When culture doesn’t translate into giving

September 18 2017 - Mark Phillips

Fly to one of the international fundraising conferences and you’ll no doubt be presented with more great fundraising ideas than you can shake the proverbial stick at. You might well be planning your next big campaign before the wheels on your plane touch down on home soil.

But – and here’s the thing – how do you know it will work?

Search for international marketing failures and you’ll find a seemingly never ending list of monumental cock ups (some truer than others).

From the slogan, Come Alive With Pepsi translated as Pepsi Brings Ancestors Back From The Dead in Mandarin. The hair straightener / curler that was sold in Germany as the Mist Stick, where mist translates as manure. To Home Depot’s failure in China when it’s 12 stores were closed down because customers kept away. Why? Because the company failed to understand that DIY was seen as a sign of being broke.

If huge corporations can make these mistakes, why should charities be immune from the same errors when we know that different cultures have very different attitudes to giving and asking.

Take something as simple as telephone reactivation programmes for regular giving. In some Nordic countries, success rates can run as high as 50%, whereas in some south-east Asian countries they can be under 5%.

The techniques and media channels are usually similar, but the results vary enormously. That’s because, just as in the corporate world, cultural differences come into play. By paying attention to what people from different countries and cultural groups need when they interact with a charity, a disaster can be avoided or a good campaign turned in to something great.

At Bluefrog Fundraising, we’ve become increasingly aware of the importance of cultural differences between countries as a result of the growing amount of international research and fundraising that we’ve undertaken. Over the last few years, we’ve spoken to donors in the US, Canada, Australia, Ireland (and of course, the UK).  We’ve discussed attitudes to matters as diverse as branding, legacies, mid-value gifts, in-memoriam giving, why donors lapse and what motivates them to give more.  And we have been amazed by what we’ve uncovered.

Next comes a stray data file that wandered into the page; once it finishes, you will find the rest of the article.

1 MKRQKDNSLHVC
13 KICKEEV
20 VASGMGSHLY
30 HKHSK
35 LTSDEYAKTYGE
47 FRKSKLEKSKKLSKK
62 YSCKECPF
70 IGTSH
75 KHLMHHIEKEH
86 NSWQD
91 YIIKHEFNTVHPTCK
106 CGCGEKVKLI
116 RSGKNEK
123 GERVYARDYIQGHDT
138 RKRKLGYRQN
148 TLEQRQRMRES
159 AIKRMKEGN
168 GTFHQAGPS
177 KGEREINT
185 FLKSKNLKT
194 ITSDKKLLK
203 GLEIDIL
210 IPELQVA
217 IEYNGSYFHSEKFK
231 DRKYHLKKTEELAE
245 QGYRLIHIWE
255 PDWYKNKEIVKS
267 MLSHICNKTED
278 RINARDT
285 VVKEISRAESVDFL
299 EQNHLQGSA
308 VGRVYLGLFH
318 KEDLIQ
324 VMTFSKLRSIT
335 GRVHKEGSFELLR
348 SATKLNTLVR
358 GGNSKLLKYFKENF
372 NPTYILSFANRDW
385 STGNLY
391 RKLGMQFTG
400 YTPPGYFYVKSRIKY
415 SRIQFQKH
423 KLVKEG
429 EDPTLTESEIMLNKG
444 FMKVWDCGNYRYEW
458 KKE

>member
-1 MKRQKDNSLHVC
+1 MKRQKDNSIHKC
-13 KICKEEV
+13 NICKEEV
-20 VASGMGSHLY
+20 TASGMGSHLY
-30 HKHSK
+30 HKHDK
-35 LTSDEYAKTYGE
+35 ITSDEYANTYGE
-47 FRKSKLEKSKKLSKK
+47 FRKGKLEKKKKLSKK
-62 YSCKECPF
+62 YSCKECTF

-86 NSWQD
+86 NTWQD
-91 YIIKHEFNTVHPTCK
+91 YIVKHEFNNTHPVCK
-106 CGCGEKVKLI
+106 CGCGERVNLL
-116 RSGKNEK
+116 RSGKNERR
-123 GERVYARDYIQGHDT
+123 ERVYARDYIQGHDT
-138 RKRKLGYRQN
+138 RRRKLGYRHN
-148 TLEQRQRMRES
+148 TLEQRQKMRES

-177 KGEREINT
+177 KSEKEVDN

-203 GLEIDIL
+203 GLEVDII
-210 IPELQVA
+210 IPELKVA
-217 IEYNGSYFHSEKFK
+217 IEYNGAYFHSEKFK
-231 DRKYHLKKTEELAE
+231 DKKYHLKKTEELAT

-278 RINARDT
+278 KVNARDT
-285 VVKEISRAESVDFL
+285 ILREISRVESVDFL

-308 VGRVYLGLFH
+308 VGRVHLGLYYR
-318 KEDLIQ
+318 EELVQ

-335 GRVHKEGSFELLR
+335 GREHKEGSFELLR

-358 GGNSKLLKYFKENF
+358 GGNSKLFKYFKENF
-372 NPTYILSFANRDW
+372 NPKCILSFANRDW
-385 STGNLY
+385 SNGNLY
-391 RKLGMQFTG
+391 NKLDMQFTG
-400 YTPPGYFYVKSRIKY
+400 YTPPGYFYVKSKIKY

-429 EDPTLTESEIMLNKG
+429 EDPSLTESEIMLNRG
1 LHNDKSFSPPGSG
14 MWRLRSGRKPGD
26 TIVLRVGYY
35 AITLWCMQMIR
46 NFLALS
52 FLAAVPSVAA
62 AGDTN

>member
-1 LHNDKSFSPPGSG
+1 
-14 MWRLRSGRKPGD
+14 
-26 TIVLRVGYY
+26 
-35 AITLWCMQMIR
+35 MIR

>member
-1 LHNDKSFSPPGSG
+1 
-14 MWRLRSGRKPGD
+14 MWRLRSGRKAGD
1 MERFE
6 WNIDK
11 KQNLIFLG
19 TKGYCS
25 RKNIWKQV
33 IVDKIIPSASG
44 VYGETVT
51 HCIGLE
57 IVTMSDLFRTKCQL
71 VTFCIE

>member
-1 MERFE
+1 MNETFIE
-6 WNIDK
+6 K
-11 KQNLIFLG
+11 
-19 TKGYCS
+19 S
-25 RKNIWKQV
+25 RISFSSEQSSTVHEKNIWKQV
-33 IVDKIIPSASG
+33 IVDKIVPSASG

A wide range of factors including religion, the economy, and history have a massive influence on how donors behave. Here’s a (highly) simplified model of how this works.

Our starting point is the fact that people are pretty much the same throughout the world. Some are nice. Some aren’t. Some care and some don’t. But culture has a big influence on how people perceive fundraising communications and also on the type of relationships they want with charities. Combine the two forces and they translate to nationally (or regionally) distinct sets of values, practices and norms that influence how someone is going to behave when asked for a gift.

Take public recognition for example – offering people the chance to show off a little about their giving. This can be very attractive for wealthy Americans (think names on the sides of hospital buildings) but can be a complete turn off for donors in Ireland where such displays are frowned upon. In a study we undertook in Ireland this summer, donors repeatedly shared a concern about how they would be viewed if they received public recognition for their giving. Or as one donor put it…

“Showing off about giving is crass. I would be ashamed.”

We’ve also learned that giving can also act as a means to connect yourself to your country and community. In Canada for example, we found people felt that it was important to be seen as a ‘good’ Canadian and giving is a way to achieve this. Whereas in the UK, people would find this attitude confusing. British people are much more likely to be worried about how a charity will treat them rather than being seen as good Brits!

So, if you’ve seen a great new idea and you’d like to test it in your country, what should you do before you start spending money? We have a simple acronym that might help – FIT!

Find out what your donors think

I can’t emphasise this enough. It doesn’t cost much to discuss ideas with donors even with help from qualitative market researchers. Talk to your supporters about the idea, what they like and what they want from you. Not only will you get an idea of how your new idea might be received, you’ll get insight into other areas of your fundraising programme as well. In all the countries where we’ve undertaken research our clients have been amazed with what we’ve uncovered. And frankly, so have I.

Interrogate the idea

Ask yourself why would it work in your country and why it might fail. The old adage that ‘if it sounds too good to be true it probably is’ really does apply to fundraising. Speak to a range of organisations who have tested the idea in other countries and ask them what they think and what they would do differently. Don’t rely on one source.

Tweak it

Apply your understanding of fundraising in your country to the new product. Can you change price points, add or remove elements, change the language or even focus on a different way of support – legacies, in-memoriam giving, mid-value? Don’t be afraid to adapt the product for a test (alongside the original model). If you have undertaken donor research, then apply what you have learned.

Adopting approaches from different countries and cultures is a great way to boost your fundraising, But don’t think that a simple transfer of an idea from one country to another is going to be good for your charity (or even the idea). Instead take notice of what is going on in your particular culture to work out what will be important to your donors and potential donors and customise the idea to make it your own.